“There’s a great darkness over parts of the world,” Pompeo said in his speech, “where people of faith are persecuted or denied the right to worship.”

China and Nigeria received special approbation in the annual IRF report.

China was renewed by the State Department as a “country of particular concern.” Nigeria was placed for the first time on its “special watch list.”

Will these nations be reflected in ACN–USA’s 2021 poll?

“Pompeo’s words have weight, giving the situation in those countries more priority,” said Clancy.

“Will this lift Catholic concern? I don’t know, what is needed is repetition and consistency.”

At least prior to COVID-19, ACN–USA’s advocacy may have been paying off.

Bucking the trend of yearly decrease, 27 percent of US Catholics perceived their local bishop was “very engaged” on the issue of Christian persecution. It was 24 percent in 2019.

Similarly, the perception of their local parish rose to 22 percent, from 19 percent the year before.

(The perception of Pope Francis’ engagement dropped slightly, from 51 percent to 47 percent.)

“It is not a dramatic increase,” said Joop Koopman, ACN–USA communications director.

“But the awareness spread through church communications means there has been a little more noise.”

And, a little less impact.

Though nearly 7 in 10 Catholics (69%, up from 68%) said prayer was a “very important” personal initiative to help the persecuted church, other indicators fell.

Raising awareness in the parish declined to 59 percent, from 62 percent in 2019. And donating money to aid agencies also declined to 53 percent, from 55 percent the year before.

Following Pompeo, Ambassador-at-Large for International Religious Freedom Sam Brownback highlighted the Trump administration efforts in creating the 27-member International Religious Freedom Alliance. During the question-and-answer session, he spoke of sanctions applied against Chinese companies abusing the Muslim Uighur minority.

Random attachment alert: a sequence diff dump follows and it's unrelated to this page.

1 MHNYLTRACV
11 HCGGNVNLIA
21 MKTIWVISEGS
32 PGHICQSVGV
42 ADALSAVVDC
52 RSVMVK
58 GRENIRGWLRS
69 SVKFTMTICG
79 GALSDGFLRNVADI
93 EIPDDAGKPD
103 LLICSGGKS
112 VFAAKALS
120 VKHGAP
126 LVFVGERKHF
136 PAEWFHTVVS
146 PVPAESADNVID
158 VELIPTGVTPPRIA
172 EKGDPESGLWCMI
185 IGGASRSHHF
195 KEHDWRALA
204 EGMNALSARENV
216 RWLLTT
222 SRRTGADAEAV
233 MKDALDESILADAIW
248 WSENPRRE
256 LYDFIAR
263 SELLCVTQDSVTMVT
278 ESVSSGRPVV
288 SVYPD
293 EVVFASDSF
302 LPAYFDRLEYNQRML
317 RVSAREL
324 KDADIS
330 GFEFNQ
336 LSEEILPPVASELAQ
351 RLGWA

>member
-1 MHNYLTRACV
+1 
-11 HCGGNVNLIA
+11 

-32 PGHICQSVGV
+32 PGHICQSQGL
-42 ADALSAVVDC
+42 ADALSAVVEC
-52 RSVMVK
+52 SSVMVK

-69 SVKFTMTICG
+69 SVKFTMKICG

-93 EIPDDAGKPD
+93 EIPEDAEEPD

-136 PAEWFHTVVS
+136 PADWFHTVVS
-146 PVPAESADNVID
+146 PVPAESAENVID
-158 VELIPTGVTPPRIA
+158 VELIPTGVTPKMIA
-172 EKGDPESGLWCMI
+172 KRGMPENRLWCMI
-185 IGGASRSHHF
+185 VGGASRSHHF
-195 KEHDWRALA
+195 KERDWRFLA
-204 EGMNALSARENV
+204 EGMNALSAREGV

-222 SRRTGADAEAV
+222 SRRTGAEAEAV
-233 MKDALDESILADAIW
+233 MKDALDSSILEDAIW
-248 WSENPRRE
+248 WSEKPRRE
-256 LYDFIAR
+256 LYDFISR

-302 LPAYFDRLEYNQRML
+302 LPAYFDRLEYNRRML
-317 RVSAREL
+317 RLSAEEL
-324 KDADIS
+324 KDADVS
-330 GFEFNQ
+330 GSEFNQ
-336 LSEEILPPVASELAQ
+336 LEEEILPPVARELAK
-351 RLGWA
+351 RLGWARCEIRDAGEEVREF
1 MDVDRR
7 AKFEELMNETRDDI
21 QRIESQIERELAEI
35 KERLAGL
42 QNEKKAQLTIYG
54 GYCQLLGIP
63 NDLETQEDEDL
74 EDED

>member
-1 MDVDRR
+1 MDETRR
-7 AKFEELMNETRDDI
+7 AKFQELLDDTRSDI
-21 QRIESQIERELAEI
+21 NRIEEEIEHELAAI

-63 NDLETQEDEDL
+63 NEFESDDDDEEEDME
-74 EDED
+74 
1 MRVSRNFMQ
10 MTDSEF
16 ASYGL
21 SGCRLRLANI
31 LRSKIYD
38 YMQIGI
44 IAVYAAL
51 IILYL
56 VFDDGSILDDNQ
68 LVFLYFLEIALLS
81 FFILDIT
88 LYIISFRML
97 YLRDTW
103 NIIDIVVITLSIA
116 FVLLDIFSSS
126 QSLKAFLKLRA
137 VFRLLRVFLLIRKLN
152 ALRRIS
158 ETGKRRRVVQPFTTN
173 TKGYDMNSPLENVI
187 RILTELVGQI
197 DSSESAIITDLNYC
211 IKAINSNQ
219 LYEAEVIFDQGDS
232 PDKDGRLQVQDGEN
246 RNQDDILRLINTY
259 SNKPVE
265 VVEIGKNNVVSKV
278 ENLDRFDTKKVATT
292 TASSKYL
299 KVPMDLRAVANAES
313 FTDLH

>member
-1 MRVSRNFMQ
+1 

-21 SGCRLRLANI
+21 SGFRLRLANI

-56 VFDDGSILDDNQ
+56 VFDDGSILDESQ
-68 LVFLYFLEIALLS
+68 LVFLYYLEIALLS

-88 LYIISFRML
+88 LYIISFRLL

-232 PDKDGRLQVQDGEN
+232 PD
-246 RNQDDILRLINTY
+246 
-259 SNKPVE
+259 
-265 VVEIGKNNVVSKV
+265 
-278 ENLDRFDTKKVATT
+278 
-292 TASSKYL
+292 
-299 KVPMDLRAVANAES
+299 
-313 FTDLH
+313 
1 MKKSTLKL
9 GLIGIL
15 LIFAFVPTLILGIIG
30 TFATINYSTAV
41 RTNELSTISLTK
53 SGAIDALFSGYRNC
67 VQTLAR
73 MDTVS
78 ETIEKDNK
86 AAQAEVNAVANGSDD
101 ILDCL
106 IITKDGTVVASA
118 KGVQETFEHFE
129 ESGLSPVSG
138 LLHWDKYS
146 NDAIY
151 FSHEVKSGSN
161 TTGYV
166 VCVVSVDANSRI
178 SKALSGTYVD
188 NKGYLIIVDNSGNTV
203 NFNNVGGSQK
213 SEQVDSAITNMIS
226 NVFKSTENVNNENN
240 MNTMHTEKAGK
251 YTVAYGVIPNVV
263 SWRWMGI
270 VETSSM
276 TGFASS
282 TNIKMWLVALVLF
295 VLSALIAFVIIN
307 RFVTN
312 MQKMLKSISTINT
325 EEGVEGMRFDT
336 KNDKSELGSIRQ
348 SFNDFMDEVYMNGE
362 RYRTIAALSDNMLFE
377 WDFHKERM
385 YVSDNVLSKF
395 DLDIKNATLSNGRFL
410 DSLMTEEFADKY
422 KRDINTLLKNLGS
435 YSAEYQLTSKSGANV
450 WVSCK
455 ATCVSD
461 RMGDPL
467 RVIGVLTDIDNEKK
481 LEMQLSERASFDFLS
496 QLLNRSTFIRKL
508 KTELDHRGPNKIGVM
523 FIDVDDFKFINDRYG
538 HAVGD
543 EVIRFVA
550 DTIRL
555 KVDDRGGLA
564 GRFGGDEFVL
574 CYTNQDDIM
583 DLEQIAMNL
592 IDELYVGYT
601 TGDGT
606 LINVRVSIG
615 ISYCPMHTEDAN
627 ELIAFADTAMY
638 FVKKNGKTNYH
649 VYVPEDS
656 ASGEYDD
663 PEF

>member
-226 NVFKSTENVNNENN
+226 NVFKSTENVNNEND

These are the same tools preferred by the US Catholic community.

The ACN–USA question on what should be done to deter the persecution of Christians around the world also reflects a slight decline from 2019 figures.

First in the “very important” responses was diplomatic pressure at 55 percent, down from 61 percent.

Economic sanctions ranked second at 53 percent, down from 56 percent a year earlier.

Emergency asylum (52%) and financial aid (48%) remained roughly stable in third and fourth positions, but military intervention rose to 46 percent, up from 42 percent in 2019.

The least favored response was to arm local Christian communities, where the “very important” percentage held steady (40%, from 41%).

In a separate survey of 2,055 registered voters (1,223 of whom were Catholic) conducted last November by Real Clear Politics in partnership with the Catholic-themed television network EWTN, “religious freedom” commanded less attention among Catholics than the population at large.

One-third of registered voters called it a “major concern,” but only 3 in 10 Catholics. Nearly 4 in 10 registered voters (39%) called it a deal breaker for who they would support as a candidate, but only 34 percent of Catholics said similarly.

(Religious freedom was not defined by a domestic or international focus.)

Yet 7 in 10 Catholics agreed that America as a nation was becoming “less tolerant” of religion in general. And by a margin of 2 to 1, registered Catholic voters (62% vs. 31%) would like Christian values to play a more important role in society.

“It may well be the case that domestic issues take precedence over global issues,” said Koopman, “given our very polarized political landscape.”

But given the importance of international religious freedom, Clancy expressed hope that the uproar over Donald Trump’s visit earlier this month to the Saint John Paul II National Shrine would not drown out the message.

The president announced an executive order to make it central in State Department formation of foreign policy.

But coinciding with widespread racial protests following the police killing of George Floyd, Catholic Archbishop of Washington, DC Wilton Gregory slammed the hijacking of the revered pope’s legacy.

“I hope it does not become divisive,” said Clancy.

“The optics and politics of it are just a side issue.”

And since the racial protests and COVID-19 have completely consumed American attention, he said, ACN–USA has turned its attention to another of its core priorities—helping the suffering church around the world care for its poor.

They just may face an uphill battle reminding Catholics in America.

“In a world where up to 300 million Christians are confronted with various forms of harassment and outright persecution because of their faith,” said Marlin, “the US church simply must do more to inform and galvanize the faithful.”

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Posted by:Jayson Casper,
2020